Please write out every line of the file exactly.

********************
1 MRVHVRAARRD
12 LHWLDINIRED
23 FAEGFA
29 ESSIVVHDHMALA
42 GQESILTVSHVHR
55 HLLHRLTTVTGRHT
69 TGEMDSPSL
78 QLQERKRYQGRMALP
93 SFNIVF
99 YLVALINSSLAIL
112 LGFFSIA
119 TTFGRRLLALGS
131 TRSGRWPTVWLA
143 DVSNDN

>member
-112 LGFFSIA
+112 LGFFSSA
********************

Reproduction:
1 MRVHVRAARRD
12 LHWLDINIRED
23 FAEGFA
29 ESSIVVHDHMALA
42 GQESILTVSHVHR
55 HLLHRLTTVTGRHT
69 TGEMDSPSL
78 QLQERKRYQGRMALP
93 SFNIVF
99 YLVALINSSLAIL
112 LGFFSIA
119 TTFGRRLLALGS
131 TRSGRWPTVWLA
143 DVSNDN

>member
-112 LGFFSIA
+112 LGFFSSA